Have you ever felt ambushed during a business meeting? Or have you either clammed up or lashed out at a boss when unexpected criticisms come your way during a performance review? If so, chances are you were in a "Crucial Conversation." And you blew it.
Kerry Patterson, a New York Times bestselling writer and co-author of "Crucial Conversations: Tools for Talking When Stakes are High," says crucial conversations happen on a near daily basis both at work and at home. The trick, as Patterson tells Aaron and Wendy on this week's episode of Salary Talk, is to recognize them when they happen and act accordingly.
Too many people automatically fall into a "Fight or Flight" mentality, Patterson says. When you feel like you're under attack, adrenaline is released into your bloodstream and the likelihood of illogical and rash behavior increases exponentially. This can lead to "Silence or Violence," which is the tendency to either clam up or explode on the other person. Neither of which is advisable, Patterson says.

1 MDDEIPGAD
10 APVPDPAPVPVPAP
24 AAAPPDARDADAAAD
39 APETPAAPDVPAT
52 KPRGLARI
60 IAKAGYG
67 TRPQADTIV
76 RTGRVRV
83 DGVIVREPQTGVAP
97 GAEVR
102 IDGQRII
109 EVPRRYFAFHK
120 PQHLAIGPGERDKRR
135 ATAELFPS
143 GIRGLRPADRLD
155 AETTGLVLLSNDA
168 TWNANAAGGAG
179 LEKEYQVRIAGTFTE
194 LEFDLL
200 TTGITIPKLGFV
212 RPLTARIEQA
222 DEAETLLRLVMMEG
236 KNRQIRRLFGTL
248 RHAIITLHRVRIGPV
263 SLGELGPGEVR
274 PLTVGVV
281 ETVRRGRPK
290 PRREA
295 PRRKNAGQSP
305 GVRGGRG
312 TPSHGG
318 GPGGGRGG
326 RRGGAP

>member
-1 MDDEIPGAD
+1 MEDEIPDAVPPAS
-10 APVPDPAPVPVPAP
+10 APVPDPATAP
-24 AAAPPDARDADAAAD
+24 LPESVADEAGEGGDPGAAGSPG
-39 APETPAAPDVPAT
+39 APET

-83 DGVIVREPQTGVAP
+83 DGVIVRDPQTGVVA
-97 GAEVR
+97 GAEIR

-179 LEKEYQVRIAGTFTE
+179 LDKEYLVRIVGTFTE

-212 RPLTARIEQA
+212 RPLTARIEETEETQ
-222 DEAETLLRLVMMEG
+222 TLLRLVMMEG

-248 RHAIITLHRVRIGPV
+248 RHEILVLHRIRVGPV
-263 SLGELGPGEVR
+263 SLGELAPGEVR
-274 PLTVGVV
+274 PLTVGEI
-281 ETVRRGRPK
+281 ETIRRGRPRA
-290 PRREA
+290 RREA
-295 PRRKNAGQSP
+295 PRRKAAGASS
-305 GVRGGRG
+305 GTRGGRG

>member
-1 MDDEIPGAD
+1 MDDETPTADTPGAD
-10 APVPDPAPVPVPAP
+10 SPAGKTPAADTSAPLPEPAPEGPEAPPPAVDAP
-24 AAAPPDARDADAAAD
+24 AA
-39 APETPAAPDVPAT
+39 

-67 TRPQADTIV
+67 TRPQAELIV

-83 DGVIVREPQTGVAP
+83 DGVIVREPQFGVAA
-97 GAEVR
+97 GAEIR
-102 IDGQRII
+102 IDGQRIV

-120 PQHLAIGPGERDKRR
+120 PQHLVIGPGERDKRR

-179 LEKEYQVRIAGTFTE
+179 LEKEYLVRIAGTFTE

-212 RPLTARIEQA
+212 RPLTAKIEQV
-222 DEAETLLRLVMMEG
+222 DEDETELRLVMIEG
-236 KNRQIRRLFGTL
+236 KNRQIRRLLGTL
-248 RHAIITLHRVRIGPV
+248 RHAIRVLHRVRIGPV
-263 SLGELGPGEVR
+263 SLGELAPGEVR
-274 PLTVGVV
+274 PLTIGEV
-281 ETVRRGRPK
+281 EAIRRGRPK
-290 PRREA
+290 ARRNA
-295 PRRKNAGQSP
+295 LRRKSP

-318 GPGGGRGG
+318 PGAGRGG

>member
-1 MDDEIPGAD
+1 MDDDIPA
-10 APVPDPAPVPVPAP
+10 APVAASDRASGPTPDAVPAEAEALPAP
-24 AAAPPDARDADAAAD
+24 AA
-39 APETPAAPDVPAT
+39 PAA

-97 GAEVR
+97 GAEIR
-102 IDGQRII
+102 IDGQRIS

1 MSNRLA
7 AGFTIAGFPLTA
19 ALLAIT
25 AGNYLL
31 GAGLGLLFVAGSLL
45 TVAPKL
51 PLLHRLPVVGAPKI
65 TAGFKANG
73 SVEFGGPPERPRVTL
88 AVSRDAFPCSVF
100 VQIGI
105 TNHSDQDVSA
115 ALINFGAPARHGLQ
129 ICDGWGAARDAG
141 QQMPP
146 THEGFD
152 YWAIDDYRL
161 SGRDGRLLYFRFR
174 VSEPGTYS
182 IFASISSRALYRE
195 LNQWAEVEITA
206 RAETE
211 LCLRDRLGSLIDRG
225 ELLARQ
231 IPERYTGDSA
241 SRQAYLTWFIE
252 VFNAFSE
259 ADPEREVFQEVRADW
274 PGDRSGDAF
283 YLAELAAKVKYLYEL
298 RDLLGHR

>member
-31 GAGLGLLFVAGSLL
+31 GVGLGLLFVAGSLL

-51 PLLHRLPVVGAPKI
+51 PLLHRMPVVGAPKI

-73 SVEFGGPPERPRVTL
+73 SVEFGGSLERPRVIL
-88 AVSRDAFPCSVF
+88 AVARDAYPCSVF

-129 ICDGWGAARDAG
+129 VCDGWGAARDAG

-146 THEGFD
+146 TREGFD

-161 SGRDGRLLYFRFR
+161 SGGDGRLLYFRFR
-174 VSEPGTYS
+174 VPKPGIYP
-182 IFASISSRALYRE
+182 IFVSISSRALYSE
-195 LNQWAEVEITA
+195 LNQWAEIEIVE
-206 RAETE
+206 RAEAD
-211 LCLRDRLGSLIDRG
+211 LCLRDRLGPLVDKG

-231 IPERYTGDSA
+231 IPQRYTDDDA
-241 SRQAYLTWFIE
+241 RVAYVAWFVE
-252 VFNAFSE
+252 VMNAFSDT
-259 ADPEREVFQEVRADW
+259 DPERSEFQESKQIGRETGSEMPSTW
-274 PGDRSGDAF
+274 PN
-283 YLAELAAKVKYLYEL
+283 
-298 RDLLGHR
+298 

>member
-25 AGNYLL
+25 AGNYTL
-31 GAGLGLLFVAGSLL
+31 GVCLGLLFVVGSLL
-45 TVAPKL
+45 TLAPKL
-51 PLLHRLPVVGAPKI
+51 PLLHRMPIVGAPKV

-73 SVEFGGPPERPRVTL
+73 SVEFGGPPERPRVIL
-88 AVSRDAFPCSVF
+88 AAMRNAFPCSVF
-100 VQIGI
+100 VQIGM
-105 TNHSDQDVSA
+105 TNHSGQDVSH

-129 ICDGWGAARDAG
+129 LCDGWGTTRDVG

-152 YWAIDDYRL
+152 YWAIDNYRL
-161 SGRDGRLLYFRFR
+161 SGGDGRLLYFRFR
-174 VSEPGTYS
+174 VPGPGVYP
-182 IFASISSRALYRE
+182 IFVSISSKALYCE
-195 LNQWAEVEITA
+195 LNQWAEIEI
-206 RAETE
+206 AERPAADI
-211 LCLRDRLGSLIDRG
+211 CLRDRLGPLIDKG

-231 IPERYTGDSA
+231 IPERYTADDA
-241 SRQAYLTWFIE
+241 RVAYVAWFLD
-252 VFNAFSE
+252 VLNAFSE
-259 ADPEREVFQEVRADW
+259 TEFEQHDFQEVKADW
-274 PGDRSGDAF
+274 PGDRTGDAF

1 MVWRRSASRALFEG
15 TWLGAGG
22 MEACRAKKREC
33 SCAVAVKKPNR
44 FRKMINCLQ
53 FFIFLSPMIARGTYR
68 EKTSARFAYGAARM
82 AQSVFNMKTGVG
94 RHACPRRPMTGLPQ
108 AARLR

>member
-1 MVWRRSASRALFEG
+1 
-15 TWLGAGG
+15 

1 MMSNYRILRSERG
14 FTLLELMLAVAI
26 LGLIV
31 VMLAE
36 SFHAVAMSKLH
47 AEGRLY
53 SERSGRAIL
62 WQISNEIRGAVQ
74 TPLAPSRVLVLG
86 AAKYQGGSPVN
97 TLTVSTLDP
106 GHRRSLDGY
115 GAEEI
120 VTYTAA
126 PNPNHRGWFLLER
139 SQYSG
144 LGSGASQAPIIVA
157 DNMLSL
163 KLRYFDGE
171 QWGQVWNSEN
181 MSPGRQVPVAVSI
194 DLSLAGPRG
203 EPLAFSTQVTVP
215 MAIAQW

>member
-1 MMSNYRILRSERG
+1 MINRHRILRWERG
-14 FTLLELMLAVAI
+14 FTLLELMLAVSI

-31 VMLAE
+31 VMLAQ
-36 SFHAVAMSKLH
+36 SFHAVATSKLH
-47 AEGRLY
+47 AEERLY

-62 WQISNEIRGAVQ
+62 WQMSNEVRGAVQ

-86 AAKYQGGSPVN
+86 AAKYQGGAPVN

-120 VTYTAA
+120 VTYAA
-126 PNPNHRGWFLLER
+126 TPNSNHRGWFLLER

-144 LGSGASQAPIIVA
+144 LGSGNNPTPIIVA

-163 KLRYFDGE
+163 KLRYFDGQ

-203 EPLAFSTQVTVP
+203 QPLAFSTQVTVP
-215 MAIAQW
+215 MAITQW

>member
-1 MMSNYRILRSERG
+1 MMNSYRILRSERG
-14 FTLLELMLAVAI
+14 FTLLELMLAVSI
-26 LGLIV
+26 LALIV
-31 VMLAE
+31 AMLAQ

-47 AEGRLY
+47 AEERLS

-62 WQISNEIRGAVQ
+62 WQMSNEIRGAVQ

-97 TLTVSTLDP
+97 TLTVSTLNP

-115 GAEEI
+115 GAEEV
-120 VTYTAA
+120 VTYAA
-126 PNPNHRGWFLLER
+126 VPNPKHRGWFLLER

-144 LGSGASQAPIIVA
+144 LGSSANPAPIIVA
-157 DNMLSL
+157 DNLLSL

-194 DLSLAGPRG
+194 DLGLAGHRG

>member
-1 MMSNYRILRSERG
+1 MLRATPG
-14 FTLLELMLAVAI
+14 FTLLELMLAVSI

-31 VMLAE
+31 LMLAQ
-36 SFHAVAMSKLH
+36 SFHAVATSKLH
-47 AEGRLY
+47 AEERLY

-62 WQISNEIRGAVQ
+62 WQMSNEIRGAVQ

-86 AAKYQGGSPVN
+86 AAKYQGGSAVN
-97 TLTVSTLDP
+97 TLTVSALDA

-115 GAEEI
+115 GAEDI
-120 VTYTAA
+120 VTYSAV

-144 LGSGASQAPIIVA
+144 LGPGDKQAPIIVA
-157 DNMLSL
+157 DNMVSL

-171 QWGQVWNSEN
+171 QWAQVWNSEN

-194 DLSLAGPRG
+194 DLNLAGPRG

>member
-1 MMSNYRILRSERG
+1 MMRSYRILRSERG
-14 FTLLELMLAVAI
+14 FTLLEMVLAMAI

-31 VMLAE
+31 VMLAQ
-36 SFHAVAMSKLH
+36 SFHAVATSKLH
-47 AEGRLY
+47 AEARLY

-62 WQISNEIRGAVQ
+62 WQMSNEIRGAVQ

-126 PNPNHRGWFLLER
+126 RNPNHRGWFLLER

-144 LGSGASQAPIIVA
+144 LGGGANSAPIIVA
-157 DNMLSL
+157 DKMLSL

So how do you avoid falling into this trap?
Patterson talks about first recognizing that a crucial conversation is occurring, and then taking stock of the situation. Emotions must be controlled and the other person must be made to feel he/she is in a safe environment in which healthy discussion is encouraged. If the conversation does start down a bad road, Patterson has tips for getting back on course by establishing common ground and a mutual purpose.
Whether it's talking about a raise/promotion with your boss or making sure a brainstorming session doesn't end in fruitless finger-pointing, Patterson's tips regarding crucial conversations are must-listen material.
As a bonus, if you listen until the end you can hear Aaron and Wendy argue about whether NFL football is more of a crucial conversation than comic books. Feel free to take sides on that debate by tweeting us or leaving a comment on our Facebook page.